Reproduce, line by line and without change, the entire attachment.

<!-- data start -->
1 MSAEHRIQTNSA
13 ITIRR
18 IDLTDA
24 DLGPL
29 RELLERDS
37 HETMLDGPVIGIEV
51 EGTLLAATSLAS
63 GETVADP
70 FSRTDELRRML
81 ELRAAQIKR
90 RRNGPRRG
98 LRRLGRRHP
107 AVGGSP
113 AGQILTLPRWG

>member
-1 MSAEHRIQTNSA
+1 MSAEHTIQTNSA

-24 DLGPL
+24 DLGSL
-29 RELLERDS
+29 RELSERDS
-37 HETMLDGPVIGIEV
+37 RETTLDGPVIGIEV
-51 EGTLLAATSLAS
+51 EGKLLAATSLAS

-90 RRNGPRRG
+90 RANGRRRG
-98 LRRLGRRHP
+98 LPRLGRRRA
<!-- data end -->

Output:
1 MSAEHRIQTNSA
13 ITIRR
18 IDLTDA
24 DLGPL
29 RELLERDS
37 HETMLDGPVIGIEV
51 EGTLLAATSLAS
63 GETVADP
70 FSRTDELRRML
81 ELRAAQIKR
90 RRNGPRRG
98 LRRLGRRHP
107 AVGGSP
113 AGQILTLPRWG

>member
-1 MSAEHRIQTNSA
+1 MSAEHTIQTNSA

-24 DLGPL
+24 DLGSL
-29 RELLERDS
+29 RELSERDS
-37 HETMLDGPVIGIEV
+37 RETTLDGPVIGIEV
-51 EGTLLAATSLAS
+51 EGKLLAATSLAS

-90 RRNGPRRG
+90 RANGRRRG
-98 LRRLGRRHP
+98 LPRLGRRRA